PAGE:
This is a fascinating and truly exotic style which was influenced by Europe's min 19th century artistic romanticism. The romanticists were fascinated by anything which seemed oriental to them. In Prague, the Moorish revival style was mostly adopted by the Jewish Community, which made use of it in the decoration of synagogues. The most famous examples are the Sephardic Synagogue in the Josefov Quarter and the Jerusalem Synagogue (Hayovel) near the Vaclav Square.

Cubism in architecture – a Czech phenomenon

You've surely heard of Pablo Picasso, right? And you must have seen some of the creations of the more familiar cubist artist. In principle he performed a geometric processing on everything, creating completely unique paintings. But how can cubism be transferred from canvas paintings to building facades? Well, very few architectures around the world made the attempt. It was in the Czech Republic, in the early 20th century, that the cubist principles began to be uniquely implemented on building design.

A Czech school of cubist thinkers, architects and designers became so unique and renowned, that the Czech branch of cubism was granted its own name: rondo cubism architecture. This style is characterized by greater decorativeness than ordinary cubism in architecture.

A surprising connection between Czech cubism and real estate investments can be found in the iconic cubist building of the Adria Palace, in the street corner of Narodni and Jungmannova. One of the centrals lease holders of the Adria Palace is the leading energy distribution company in Prague - Prague Energetics, who have an energy supply contract with most apartment owners in Prague. That is why every time an apartment owner sells, purchases or leases out his apartment, he needs to go through the PRE employees in the building. No real estate agent in Prague is unfamiliar with this building.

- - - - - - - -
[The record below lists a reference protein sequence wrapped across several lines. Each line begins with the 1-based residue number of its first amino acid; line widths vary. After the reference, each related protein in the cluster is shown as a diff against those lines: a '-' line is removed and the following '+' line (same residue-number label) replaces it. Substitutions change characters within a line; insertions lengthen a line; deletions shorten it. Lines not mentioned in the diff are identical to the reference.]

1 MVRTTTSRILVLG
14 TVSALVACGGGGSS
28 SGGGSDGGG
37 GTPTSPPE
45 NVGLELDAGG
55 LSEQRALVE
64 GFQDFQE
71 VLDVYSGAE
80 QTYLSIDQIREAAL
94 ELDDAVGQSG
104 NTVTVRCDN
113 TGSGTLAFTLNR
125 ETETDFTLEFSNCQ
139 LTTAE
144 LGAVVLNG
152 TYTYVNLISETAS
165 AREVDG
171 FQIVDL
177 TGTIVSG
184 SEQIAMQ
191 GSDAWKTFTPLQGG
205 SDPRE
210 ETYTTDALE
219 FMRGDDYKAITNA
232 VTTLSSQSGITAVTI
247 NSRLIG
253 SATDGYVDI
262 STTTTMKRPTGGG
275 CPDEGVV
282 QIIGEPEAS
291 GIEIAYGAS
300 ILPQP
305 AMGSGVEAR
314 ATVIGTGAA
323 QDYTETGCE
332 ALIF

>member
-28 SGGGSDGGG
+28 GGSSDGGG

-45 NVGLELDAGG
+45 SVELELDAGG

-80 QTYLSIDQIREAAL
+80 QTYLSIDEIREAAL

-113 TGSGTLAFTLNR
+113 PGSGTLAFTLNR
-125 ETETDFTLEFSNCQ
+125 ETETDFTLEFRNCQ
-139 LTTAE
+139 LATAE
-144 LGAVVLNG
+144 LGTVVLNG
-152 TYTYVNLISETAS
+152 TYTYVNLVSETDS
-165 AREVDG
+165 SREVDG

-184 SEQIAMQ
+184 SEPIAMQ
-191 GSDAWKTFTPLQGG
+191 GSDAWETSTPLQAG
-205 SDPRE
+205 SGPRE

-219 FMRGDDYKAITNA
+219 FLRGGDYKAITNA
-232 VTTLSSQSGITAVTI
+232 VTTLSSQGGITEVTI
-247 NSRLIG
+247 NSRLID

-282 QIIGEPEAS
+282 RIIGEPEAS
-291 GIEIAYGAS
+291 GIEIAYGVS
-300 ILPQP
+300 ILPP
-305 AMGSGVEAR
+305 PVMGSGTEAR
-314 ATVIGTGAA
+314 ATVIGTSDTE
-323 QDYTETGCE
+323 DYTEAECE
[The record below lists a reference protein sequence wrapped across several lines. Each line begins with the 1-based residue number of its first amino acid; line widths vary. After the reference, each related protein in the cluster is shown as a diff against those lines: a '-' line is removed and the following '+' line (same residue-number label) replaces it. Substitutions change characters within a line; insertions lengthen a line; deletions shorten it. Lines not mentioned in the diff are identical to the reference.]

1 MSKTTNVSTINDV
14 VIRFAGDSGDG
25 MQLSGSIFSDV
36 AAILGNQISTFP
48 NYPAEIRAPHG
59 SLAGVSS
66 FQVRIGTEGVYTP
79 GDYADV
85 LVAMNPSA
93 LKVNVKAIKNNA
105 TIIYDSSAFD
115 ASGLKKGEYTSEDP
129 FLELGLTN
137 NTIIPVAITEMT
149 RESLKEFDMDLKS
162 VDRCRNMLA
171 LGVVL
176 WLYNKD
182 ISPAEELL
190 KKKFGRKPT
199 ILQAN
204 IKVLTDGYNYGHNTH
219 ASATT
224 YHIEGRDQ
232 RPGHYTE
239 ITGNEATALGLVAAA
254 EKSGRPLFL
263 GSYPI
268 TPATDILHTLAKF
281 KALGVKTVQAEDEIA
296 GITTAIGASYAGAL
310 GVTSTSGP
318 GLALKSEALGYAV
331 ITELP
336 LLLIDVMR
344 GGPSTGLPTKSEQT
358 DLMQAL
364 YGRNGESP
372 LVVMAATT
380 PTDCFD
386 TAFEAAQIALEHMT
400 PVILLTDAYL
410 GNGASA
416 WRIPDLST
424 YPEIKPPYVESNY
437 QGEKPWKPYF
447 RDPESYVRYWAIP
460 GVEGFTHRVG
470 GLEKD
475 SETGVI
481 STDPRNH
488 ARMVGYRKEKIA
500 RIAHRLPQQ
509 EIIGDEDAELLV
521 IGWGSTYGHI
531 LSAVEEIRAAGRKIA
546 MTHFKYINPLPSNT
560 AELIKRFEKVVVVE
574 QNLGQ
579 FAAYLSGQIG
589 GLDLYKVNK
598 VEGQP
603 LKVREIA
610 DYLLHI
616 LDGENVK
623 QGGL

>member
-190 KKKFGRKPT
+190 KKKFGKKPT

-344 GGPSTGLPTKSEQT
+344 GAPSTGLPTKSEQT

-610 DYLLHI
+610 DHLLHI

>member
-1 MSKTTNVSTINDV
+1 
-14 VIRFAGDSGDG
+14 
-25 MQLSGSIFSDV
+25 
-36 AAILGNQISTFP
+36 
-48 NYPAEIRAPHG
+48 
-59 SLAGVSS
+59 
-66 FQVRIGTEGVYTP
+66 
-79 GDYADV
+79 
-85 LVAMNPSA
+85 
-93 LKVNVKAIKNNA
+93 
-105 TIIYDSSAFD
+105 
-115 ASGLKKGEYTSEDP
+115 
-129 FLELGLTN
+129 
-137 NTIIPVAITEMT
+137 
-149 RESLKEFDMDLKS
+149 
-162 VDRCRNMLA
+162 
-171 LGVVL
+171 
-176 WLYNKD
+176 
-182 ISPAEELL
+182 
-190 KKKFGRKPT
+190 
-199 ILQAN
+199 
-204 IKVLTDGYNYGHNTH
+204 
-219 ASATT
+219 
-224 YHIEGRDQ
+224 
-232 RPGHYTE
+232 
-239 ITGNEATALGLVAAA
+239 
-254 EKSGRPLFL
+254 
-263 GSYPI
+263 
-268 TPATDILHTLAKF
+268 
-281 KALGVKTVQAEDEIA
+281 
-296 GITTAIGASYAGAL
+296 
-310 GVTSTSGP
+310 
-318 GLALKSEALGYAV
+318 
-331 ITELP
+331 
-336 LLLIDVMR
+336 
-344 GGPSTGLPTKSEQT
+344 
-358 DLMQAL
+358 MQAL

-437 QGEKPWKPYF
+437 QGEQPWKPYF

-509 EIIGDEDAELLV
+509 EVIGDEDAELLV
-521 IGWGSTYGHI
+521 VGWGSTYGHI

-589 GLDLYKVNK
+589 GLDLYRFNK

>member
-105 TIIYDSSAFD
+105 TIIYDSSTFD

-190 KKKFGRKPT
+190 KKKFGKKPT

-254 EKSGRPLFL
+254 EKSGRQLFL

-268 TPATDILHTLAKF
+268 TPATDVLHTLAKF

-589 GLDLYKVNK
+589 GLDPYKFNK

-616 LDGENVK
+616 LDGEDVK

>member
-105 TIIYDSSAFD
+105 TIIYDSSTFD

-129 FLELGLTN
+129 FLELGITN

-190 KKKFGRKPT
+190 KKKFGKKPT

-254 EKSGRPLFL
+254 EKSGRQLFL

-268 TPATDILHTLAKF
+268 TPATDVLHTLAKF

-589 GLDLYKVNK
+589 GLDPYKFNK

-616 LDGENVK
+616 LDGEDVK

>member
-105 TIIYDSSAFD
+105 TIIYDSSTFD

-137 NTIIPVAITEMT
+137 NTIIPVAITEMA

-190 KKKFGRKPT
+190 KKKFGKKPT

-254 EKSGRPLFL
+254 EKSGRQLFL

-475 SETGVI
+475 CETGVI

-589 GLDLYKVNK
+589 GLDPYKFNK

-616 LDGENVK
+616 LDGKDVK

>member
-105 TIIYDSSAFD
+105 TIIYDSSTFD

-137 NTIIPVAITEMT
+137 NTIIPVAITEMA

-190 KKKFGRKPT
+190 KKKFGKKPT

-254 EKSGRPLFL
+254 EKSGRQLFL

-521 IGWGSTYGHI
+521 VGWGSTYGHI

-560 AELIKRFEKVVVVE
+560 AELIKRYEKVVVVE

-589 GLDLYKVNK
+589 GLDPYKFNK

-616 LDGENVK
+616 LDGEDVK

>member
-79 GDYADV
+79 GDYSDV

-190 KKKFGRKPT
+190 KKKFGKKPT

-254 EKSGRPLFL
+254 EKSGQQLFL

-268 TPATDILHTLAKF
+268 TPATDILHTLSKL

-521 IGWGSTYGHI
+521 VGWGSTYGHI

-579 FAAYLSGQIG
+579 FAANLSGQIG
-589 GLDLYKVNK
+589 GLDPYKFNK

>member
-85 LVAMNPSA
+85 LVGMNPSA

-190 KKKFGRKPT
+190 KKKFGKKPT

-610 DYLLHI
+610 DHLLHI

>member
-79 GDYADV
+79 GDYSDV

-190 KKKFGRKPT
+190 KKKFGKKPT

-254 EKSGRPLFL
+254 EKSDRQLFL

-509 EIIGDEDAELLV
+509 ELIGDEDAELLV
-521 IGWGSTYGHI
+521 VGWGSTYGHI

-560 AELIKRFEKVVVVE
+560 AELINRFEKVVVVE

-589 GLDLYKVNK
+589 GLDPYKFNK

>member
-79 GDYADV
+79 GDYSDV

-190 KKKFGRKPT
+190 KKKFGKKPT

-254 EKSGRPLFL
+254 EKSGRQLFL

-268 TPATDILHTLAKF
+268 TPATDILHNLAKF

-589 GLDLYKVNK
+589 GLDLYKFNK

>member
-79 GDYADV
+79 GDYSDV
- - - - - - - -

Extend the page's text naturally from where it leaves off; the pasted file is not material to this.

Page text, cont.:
Another prominent cubist architecture building that is very popular with tourists is the Grand Orient Café in the Old City of Prague – it is considered to be the only cubist café in the world.

Socialist architecture – an unloved legacy of totalitarianism

Honestly, this is not something the residents of Prague are particularly proud of. But for good or ill, socialist architecture is part of the scenery, and can be perceived as part of the legacy of the ling period of communism, imbuing it with real testimony in the field.